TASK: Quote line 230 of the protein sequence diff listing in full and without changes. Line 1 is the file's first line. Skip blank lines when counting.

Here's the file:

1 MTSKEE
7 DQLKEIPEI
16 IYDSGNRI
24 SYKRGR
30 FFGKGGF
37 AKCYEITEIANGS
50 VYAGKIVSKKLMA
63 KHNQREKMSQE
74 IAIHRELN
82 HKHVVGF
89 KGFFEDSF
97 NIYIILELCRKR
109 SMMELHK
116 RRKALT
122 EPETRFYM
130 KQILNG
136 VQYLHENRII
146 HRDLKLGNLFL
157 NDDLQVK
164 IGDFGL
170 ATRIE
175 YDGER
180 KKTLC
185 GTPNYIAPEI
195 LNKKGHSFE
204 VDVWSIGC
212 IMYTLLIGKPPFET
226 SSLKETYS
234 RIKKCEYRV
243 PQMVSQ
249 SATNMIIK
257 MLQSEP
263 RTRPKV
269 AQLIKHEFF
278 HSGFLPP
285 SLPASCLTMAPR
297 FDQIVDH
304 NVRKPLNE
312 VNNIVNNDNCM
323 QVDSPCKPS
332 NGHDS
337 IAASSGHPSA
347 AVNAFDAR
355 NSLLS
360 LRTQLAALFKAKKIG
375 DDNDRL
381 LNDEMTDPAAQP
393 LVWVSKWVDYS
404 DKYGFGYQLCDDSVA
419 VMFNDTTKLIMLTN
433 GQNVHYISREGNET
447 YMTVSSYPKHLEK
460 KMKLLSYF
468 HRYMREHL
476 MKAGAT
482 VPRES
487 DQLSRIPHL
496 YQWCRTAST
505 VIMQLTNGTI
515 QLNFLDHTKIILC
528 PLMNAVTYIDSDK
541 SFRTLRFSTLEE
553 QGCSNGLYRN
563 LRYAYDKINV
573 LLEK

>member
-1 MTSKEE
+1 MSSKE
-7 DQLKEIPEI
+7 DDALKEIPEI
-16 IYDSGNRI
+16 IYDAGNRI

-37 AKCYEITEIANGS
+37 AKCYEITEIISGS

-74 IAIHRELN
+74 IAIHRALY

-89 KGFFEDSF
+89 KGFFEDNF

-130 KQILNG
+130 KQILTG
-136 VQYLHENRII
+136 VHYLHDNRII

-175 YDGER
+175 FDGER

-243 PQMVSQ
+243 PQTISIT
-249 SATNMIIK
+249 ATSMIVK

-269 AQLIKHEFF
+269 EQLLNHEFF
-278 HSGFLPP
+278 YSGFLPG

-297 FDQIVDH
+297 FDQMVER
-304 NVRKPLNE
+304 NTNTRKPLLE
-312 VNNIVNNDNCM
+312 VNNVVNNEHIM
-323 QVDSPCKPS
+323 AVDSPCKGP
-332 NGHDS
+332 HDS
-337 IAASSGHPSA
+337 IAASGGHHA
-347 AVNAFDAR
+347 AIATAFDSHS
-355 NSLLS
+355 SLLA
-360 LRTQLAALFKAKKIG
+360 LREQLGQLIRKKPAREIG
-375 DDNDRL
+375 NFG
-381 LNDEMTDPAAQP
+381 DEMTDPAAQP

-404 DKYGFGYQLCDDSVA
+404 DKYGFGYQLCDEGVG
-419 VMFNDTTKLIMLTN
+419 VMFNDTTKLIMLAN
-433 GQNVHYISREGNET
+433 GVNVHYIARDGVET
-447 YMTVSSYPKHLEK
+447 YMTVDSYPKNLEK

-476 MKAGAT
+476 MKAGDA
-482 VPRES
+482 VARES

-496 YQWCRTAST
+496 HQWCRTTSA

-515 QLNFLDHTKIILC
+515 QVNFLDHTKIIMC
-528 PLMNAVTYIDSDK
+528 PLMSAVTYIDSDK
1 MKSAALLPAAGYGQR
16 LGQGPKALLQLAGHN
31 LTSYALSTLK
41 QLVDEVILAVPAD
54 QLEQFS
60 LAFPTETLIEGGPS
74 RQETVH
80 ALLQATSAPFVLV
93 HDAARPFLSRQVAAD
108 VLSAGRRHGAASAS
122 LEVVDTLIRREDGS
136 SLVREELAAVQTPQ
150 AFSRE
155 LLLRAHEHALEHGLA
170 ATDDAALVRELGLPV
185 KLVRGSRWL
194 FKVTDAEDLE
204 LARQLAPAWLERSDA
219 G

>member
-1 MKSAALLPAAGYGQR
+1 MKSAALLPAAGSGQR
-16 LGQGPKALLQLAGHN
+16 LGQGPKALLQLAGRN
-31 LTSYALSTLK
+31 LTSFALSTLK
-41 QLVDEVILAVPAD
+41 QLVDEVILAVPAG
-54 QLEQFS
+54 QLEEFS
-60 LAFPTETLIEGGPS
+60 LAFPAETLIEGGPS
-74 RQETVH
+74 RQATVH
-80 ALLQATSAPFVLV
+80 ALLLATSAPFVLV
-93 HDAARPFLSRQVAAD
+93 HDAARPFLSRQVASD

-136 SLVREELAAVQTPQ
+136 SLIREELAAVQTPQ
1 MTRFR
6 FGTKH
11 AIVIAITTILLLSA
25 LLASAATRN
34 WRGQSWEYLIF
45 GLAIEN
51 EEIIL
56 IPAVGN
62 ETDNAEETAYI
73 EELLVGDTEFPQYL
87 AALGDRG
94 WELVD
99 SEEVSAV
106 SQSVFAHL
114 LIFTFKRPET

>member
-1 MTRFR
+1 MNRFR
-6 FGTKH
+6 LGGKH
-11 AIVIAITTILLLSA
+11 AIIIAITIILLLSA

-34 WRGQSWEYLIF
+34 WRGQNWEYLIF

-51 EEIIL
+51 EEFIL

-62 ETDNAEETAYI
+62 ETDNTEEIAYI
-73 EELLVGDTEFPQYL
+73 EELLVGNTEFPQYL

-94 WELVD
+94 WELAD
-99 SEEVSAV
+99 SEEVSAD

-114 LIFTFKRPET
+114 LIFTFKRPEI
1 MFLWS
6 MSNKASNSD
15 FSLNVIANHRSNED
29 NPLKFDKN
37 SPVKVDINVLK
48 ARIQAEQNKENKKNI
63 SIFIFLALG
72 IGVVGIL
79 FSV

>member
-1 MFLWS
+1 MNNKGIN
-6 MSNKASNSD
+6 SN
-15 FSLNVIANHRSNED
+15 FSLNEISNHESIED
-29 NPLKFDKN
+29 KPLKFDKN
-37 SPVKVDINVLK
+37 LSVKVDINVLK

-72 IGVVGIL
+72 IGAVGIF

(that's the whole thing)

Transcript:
+72 IGAVGIF